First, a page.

Submarines: five questions to understand the breach of the “contract of the century” between France and Australia

the essential Australia ended a contract worth several billion euros on Wednesday, and abandoned its gigantic order for twelve conventional submarines. The machines were to be built by the industrial Naval Group: the contract was to mobilize 2 550 jobs for the next few years.

It was to be the “contract of the century” for France. This Wednesday 15 September, Australia cut short its gigantic order of 12 conventional submarines. The French naval industry is thus refused the colossal check of 50 billion Australian dollars (i.e. 31 billion euros approximately). The machines were to be built in Cherbourg-en-Cotentin (Manche), in the yards of the giant Naval Group.

This last-minute decision is seen as “a blow in the back”, in the words of the French Minister of Foreign Affairs, Jean-Yves Le Drian, questioned on Franceinfo . La Dépêche du Midi takes stock of this commercial disappointment in several questions.

What were the terms of the contract?

It was in April 800 that the French industrialist Naval Group (the former DCNS) won this exorbitant contract. The firm was responsible for supplying twelve conventional submarines (which run on diesel) to Australia. Originally, the contract capped at 16 billion euros (i.e. 50 billion Australian dollars). The French group was responsible for the design, construction and maintenance of these submersible vessels: the project was to mobilize 2 550 jobs .

The industrial group promised to equip its submarines with the cutting edge technology of the Barracuda program, developed by the French Navy. The design phase of the machines was to end in 2023, before production started. The first submarine was to be completed in 2023 for full fleet delivery by 2050.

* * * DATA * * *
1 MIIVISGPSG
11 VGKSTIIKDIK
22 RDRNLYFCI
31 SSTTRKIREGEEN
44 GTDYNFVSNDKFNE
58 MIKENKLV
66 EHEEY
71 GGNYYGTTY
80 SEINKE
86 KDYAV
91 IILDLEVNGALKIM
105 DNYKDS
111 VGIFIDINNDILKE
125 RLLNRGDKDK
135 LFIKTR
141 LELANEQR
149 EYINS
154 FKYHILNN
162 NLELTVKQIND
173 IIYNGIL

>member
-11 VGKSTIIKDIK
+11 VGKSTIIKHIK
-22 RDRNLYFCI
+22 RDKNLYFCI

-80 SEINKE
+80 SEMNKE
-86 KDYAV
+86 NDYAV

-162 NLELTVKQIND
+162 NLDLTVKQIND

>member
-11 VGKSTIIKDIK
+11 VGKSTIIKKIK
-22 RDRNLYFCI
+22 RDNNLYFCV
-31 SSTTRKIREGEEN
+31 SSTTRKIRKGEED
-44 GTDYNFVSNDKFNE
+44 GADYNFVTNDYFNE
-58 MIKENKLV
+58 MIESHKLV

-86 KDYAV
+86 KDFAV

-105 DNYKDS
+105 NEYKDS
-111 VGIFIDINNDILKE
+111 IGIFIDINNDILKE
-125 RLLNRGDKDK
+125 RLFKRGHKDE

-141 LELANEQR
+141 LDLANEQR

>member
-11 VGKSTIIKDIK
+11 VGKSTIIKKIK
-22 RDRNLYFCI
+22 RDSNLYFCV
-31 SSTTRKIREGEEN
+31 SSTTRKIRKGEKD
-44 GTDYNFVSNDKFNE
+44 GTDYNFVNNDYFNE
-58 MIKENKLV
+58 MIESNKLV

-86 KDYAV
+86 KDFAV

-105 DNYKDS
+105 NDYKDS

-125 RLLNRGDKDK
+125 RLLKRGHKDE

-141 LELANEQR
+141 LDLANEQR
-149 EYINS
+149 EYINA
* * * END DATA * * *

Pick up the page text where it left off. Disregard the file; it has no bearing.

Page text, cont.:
Were there any complications?

Australia has effectively accused Naval Group of schedule delays and budget overruns. The Australian press accused the French industrialist of having raised the bill to 50 billion ‘euros (83 billion Australian dollars). In February 2021, representatives of Naval Group pledged before the Australian Senate that “at least 60% of the contract value for future submarines is spent for the benefit of the industry and nearly 1 800 Australian jobs “. Pierre Éric Pommellet, boss of Naval Group, had to return to Australia in March to reassure his customers.

In June, the tension rose further between Naval Group and Australia. The Australian Ministry of Defense has brandished the threat of a “plan B” if negotiations for the next phase of the contract (called “basic design”) fail. French President Emmanuel Macron stepped up to the plate on 15 last June to shut down the fire, to Australian Prime Minister Scott Morrison.

Why did Australia finally terminate this contract?

This Wednesday 15 September, the ax fell: Australia put an end to its contract with Naval Group. The country justifies this decision by “needs” which would have evolved: “The decision that we have taken not to continue with the Attack-class submarines and to take another route is not a change of mind, c ‘is a change of need “, declared this Thursday 16 September the head of government Australian Scott Morrison.